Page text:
The Stormont Enterprise Minister has vowed to “leave no stone unturned” to replace hundreds of jobs being lost with the closure of Michelin.
The tyre manufacturer said it intends to shut its Ballymena plant in 2018, putting almost 900 people out of work.
News of the mass redundancies at Michelin, described as a “body blow” to the local economy, came a year after another major employer in Ballymena – the JTI Gallaher tobacco factory – announced plans to close its operation with the loss of around 870 jobs.
Speaking during Question Time, Minister Jonathan Bell said: “We have got a two-and-a-half-year period to 2018 to try to get this right. And, I’ll tell you, I will leave no stone unturned to try to bring jobs in to replace what has been there.”
The DUP minister also told MLAs he has held a series of meetings with factory chiefs to discuss their plans.
He added: “We acknowledge the work with the Michelin management that people will not be out of work until 2018 and the hope is their ambition, and it is an ambition that everybody in this House should actually have, is that they can leave work to another job with a healthy pay cheque in their hands.”
Meanwhile, Sinn Fein MEP Martina Anderson has challenged the forthcoming factory closure in the European Parliament.
Speaking from Brussels after meeting with the EU Office Director of Michelin to discuss the company’s decision, she said: “Michelin guaranteed that they would work with local manufacturers and undertake a reskilling and retraining programme. I sincerely hope that this programme has the sufficient depth and resources to assist workers seeking re-employment.”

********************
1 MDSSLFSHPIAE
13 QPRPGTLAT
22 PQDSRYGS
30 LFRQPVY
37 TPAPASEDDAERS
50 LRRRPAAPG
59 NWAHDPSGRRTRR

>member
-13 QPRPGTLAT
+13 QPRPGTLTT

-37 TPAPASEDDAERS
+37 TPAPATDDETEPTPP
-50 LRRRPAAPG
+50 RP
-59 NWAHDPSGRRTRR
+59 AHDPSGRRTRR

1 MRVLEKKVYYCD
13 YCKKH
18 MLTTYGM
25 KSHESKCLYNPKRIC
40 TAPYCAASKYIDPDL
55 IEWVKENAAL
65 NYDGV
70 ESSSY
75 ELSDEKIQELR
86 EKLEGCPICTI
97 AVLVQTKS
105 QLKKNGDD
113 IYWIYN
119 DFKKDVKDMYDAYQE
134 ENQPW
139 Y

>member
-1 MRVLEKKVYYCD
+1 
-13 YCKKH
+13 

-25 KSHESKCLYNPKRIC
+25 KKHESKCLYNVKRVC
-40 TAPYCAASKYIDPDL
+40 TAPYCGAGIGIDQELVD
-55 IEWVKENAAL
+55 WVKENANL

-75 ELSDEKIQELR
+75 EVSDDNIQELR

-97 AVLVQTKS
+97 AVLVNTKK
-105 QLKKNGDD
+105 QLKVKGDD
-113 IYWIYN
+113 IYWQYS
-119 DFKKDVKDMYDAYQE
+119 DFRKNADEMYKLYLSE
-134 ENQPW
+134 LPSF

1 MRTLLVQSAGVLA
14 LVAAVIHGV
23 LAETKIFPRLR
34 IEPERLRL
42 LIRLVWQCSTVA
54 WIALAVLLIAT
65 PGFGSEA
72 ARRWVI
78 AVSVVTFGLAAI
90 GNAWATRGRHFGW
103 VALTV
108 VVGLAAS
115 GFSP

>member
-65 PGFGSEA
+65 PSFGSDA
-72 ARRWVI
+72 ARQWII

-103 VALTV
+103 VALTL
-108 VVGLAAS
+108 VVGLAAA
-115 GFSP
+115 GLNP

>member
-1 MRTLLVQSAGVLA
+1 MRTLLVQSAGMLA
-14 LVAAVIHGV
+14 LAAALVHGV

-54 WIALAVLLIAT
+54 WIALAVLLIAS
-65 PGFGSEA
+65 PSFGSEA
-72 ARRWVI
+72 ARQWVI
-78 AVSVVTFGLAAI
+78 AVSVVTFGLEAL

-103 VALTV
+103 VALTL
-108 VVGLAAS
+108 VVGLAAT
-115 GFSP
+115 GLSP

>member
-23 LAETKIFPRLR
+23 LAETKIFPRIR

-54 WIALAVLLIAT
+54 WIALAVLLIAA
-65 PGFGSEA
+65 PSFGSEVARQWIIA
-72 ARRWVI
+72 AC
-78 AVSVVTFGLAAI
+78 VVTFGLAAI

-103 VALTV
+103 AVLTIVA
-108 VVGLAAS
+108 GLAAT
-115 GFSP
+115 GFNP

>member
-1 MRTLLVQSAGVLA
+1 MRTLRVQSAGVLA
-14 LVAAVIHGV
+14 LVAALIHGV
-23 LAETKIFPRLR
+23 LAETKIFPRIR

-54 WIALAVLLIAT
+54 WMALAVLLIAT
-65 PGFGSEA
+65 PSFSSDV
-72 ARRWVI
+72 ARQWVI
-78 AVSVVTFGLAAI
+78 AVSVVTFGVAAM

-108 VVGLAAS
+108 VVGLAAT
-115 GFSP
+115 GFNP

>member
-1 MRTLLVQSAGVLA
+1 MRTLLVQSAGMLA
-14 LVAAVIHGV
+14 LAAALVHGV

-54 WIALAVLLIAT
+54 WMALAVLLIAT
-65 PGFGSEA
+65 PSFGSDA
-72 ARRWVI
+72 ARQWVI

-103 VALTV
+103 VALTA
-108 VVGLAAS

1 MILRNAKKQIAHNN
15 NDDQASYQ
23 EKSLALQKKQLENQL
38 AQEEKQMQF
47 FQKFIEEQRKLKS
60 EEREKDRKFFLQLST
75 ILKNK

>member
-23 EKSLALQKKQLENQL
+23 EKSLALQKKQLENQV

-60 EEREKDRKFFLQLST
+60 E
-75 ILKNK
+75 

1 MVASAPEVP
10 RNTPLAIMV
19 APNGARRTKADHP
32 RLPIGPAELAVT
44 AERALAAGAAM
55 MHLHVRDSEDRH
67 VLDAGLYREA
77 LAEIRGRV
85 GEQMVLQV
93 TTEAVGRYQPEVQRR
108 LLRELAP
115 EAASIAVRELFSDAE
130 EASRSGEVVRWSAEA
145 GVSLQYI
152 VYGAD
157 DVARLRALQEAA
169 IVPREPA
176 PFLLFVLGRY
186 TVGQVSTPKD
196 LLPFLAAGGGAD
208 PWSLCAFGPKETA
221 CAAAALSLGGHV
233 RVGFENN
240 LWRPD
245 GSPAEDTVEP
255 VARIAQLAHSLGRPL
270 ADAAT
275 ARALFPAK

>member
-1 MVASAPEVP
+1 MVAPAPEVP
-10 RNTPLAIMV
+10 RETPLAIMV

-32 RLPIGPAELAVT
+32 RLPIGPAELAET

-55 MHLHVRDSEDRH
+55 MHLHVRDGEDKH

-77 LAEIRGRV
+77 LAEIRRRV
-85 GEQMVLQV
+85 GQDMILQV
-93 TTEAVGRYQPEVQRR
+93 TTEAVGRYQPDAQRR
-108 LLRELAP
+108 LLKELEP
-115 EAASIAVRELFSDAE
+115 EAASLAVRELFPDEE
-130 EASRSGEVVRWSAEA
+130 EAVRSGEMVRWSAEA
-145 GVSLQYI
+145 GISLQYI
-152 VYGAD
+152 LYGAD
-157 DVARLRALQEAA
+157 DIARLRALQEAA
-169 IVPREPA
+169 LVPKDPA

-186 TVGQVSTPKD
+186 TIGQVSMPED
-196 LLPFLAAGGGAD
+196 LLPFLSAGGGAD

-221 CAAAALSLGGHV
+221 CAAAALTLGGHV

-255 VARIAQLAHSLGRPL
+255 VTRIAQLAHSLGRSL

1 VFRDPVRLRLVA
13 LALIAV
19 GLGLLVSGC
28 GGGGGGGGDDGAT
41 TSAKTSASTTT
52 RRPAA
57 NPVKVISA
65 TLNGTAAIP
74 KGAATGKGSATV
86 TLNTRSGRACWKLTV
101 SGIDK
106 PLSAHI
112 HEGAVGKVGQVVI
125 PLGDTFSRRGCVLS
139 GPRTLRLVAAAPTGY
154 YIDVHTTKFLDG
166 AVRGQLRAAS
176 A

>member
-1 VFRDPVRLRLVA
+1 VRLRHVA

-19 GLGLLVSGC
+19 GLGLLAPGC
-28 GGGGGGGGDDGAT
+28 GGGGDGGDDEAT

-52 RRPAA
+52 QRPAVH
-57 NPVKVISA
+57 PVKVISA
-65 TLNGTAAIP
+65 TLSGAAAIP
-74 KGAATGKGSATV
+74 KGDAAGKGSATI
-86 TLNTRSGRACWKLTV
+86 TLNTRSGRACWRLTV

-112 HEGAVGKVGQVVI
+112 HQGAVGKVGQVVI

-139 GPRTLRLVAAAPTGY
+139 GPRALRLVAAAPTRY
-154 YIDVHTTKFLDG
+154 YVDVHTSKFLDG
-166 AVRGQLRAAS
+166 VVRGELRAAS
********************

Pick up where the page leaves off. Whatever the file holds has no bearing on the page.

SDLP North Antrim Representative Connor Duncan has called for intervention from DETI and Invest NI to secure employment in Ballymena and surrounding areas following the loss of substantial jobs over recent years.
He said: “I have been talking to businesses, trade union representatives and local workers in the wake of the Michelin announcement and it’s clear to me that the people of North Antrim want to work, they just need to be supported and given the opportunities.
Also expressing ‘deep concern’ at the closure, the Bishop of Connor Rt Revd Alan Abernethy, said: “As well as the wider impact of these job losses, of course, they come at personal and family cost of stress as people look for employment alternatives and we in the Church will hold them in our prayers and offer pastoral support in our parishes”.